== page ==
16. The conventional wisdom in short stories, I feel, is that they encompass short periods of time and examine the profound significance of small events. The stories in Close Range, however, seem to take the opposite approach - lifetimes are squeezed into ten or twenty pages, the distilled essence of memories are arranged like objects on a table that, taken together, capture the undercurrent of entire lives. In this way they read like novels that have been boiled down, their steam piped through an a [...]

    17. Excellent. I usually react a bit badly to the faux-naif voice, which she slips in and out of. But eventually the overwrought language began to seem just exuberant. And the tragedies of the stories were more celebratory than painful: these characters push almost joyfully toward their doom. (Christ, I loved "The Blood Bay," the little yarn that stops long before the characters get whatever it is they have coming.) The leaping language that stops every once in a while to use their voice -- "Pair A [...]

    18. This is a set of modern folktales. A lot of the tales are sort of frightening. Proulx has a bitter, tasty, dark humor. Most of the characters are lonely and miserable.Proulx is a writer like McCarthy who manages to fit in a great deal of mechanical detail that somehow makes the story more gripping and immediate, instead of causing it to lag. The difference between Proulx and McCarthy (as fierce, modern writers of westerns) is that McCarthy can write convincingly about the punishing violence of t [...]

    19. "Only earth and sky matter. Only the endlessly repeated flood of morning light. You begin to see that God does not owe us much beyond that." (99)Annie Proulx creates some very convincing characters and stories. Her descriptions and sentences often make me reread and analyze them, how amazing her metaphors and deep her imagery. She is an extremely talented writer.All of these stories are steeped in Wyoming culture, life and lore. The collection starts out very strong, and ends even stronger, alth [...]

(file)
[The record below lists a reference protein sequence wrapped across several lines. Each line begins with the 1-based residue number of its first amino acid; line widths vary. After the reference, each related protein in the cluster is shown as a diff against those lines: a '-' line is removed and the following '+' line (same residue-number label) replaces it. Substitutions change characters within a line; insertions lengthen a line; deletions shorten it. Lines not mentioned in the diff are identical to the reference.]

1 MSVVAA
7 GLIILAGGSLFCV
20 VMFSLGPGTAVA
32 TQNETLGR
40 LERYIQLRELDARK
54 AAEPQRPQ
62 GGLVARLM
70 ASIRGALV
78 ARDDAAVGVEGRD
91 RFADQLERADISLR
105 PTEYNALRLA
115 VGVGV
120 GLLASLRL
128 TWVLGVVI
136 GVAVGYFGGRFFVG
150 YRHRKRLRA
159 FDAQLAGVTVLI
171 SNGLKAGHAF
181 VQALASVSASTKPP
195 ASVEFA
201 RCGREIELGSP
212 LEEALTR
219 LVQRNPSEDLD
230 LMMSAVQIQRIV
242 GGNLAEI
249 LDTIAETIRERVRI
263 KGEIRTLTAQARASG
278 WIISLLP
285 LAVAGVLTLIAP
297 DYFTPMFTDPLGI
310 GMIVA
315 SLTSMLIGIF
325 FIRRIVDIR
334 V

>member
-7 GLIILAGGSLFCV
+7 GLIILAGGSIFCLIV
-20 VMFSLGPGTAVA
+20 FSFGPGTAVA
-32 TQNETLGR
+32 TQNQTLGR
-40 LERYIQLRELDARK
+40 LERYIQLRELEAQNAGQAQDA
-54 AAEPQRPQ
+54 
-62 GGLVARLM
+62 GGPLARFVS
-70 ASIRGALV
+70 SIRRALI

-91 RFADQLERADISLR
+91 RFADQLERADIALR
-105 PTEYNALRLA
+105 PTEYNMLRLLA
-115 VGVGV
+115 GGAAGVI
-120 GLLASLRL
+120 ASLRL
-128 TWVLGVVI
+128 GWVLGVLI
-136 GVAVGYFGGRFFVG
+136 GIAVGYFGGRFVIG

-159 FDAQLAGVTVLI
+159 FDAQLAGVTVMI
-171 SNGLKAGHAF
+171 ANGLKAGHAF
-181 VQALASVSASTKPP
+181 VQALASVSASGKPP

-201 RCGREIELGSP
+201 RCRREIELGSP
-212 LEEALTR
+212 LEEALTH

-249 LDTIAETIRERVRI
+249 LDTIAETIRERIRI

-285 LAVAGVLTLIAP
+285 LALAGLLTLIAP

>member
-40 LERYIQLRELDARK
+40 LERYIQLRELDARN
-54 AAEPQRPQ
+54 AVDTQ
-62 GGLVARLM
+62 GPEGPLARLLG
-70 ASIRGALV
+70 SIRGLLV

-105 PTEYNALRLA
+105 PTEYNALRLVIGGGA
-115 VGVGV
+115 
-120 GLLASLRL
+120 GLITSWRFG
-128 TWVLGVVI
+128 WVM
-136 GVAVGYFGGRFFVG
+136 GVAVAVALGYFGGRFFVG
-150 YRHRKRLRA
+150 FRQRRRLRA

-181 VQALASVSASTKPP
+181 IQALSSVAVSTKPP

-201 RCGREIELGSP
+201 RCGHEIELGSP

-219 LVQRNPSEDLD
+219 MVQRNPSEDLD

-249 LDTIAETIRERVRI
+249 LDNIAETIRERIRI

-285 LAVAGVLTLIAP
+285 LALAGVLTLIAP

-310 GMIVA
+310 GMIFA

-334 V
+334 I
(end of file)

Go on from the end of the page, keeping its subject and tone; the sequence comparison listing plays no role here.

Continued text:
20. This is such a beautifully written book. The prose is so well crafted and polished until it shines. Annie Proulx’s subtle mixture of the character’s voice and local dialect and slang with her own elegiac descriptions is a great example of free indirect style. She is amazing at describing landscapes and summing up people in a few sentences and she’s good at the subtlety of smell (all these cattle ranchers pong). My favourite stories were Brokeback Mountain – but you kind of imagine the st [...]

    21. Should actually be subtitled "Why Not to Live in Wyoming." Seriously, this is one of the most depressing collections of short stories I've ever encountered. Which is not to say they're not good, just that I'd kind of like to challenge Proulx to write a bit of light comedy or something."Brokeback Mountain" is the best, and I actually find the story much more evocative and powerful than the film. (Not that Jake Gyllenhaal and Heath Ledger making out is anything to sneeze at, mind.) Still, I'm glad [...]

    22. This was a really amazing collection of short stories. I had several favorites throughout the book, and I was genuinely surprised that the length of the story didn't really matter to me. My favorite story, Job History, was only 10 pages. 'The Bunchgrass Edge of the World' and 'Pair a Spurs' were other favorites. I think that Proulx is an excellent writer with a pretty much limitless imagination. Among the other things that surprised me was the variety in the stories. They didn't read like more o [...]